Justice is investigating a potential plot to hinder a new technology called eSIM, short for embedded-SIM, the New York Times reported.
The probe is also looking into whether industry standards organization GSMA was part of the collusion.
Carriers like AT&T and Verizon have increasingly been losing subscribers to T-Mobile, thanks to more consumer friendly policies ranging from cheaper worldwide roaming to the elimination of hidden fees and long-term contracts.
An AT&T spokesman said in an email: "Along with other GSMA members, we have provided information to the government in response to their requests and will continue to work proactively within GSMA, including with those who might disagree with the proposed standards".
NY Times Editorial: Scott Pruitt Has Become Ridiculous
However, Trump has thrown his support behind the administrator, tweeting earlier this month that Pruitt was doing a "great job". That's not to mention Pruitt's continued efforts to dismantle the legacy of the very agency he heads.
AT&T sent us a statement, too. The probe began after a device maker, identified in the Times report as Apple, and a separate wireless carrier filed a formal complaint. Despite eSIM's obvious advantages, it has yet to achieve any significant presence in the market, with only a few notable devices having adopted it so far, such as Google's Pixel 2 and the Apple Watch 3.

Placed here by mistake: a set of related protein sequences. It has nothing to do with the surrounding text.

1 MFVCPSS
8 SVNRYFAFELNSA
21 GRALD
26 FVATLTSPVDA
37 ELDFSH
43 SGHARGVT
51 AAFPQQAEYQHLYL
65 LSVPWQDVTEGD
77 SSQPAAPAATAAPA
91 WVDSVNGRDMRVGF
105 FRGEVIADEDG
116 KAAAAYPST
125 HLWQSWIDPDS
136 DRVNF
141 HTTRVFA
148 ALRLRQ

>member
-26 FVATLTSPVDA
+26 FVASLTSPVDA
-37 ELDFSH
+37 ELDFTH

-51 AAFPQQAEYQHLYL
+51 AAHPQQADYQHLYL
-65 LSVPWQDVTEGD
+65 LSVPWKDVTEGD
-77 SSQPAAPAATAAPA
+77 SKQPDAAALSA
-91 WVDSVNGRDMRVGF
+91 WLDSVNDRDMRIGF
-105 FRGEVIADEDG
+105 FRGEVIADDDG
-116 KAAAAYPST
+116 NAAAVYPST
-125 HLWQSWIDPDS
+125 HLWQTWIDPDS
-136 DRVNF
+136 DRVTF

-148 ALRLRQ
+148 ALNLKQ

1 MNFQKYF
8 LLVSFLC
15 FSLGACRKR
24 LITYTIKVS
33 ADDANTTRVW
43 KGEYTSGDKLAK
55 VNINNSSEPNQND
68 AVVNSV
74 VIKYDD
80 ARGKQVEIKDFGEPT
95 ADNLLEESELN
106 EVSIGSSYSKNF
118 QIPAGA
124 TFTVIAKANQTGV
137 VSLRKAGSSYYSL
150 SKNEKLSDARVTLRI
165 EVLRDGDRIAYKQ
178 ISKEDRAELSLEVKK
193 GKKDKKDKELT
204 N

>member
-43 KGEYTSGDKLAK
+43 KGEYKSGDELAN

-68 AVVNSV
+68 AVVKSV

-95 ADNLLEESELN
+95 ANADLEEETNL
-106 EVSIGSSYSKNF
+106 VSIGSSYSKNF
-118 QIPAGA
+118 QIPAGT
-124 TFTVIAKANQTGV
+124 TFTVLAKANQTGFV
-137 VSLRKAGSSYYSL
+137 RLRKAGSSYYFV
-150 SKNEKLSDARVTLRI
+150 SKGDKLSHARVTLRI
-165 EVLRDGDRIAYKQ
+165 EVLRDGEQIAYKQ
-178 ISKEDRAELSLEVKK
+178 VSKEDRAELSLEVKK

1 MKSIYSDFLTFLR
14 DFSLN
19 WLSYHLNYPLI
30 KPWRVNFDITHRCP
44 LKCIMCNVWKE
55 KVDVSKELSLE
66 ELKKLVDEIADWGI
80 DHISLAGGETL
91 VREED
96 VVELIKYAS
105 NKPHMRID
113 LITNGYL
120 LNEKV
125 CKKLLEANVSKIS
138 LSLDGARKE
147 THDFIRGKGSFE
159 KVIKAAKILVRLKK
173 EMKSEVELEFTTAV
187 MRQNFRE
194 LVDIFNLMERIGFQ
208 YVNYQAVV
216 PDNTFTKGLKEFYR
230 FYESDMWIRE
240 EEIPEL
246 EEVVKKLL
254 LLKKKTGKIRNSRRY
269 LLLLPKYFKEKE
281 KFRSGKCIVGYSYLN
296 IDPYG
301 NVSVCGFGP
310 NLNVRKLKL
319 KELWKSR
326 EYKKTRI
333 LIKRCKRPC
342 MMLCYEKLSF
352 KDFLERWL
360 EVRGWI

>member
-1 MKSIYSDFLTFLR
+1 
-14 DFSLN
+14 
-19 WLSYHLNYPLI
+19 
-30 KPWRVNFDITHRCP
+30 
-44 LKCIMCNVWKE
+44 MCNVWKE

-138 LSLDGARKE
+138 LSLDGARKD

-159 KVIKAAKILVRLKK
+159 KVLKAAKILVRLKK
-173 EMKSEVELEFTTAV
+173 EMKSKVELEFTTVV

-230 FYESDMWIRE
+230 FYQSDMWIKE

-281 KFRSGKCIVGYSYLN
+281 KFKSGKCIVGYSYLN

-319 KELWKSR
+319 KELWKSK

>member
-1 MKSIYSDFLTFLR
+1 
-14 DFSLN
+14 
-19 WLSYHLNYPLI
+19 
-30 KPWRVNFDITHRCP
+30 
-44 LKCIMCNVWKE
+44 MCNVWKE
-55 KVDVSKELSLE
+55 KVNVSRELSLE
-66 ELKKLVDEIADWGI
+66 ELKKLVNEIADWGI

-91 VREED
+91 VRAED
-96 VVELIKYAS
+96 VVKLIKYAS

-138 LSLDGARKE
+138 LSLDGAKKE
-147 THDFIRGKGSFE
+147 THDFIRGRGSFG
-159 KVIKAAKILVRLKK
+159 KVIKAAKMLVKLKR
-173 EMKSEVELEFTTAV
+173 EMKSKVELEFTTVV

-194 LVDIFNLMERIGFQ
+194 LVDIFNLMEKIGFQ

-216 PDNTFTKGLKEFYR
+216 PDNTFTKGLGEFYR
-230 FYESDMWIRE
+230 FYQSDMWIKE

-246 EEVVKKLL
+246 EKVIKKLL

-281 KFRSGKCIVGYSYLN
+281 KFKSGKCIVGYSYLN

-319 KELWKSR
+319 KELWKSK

"In the context of antitrust and IP, we will be inclined to investigate and enforce when we see evidence of collusive conduct undertaken for the goal of fixing prices, or excluding particular competitors or products", Delrahim said in a speech this month at a conference in Washington, D.C. He previously warned of the potential for "cartellike behavior" by competitors that got together with standards-setting organizations.
The person also said the Justice Department previously examined this matter in 2016, but ended up dropping the investigation. For companies like Apple, eSIM technology would free up storage space in devices to use for other technologies like bigger processors and batteries. AT&T and Time Warner have strongly disputed the claims in a federal trial that is expected to end this month.
Consumer advocates learned in February that Verizon was apparently planning to lock phones as an anti-theft measure, and later were told by industry participants that Verizon was working with AT&T in hopes of convincing the GSMA to create a standard for locking the phones, according to Harold Feld, a senior vice president at Public Knowledge.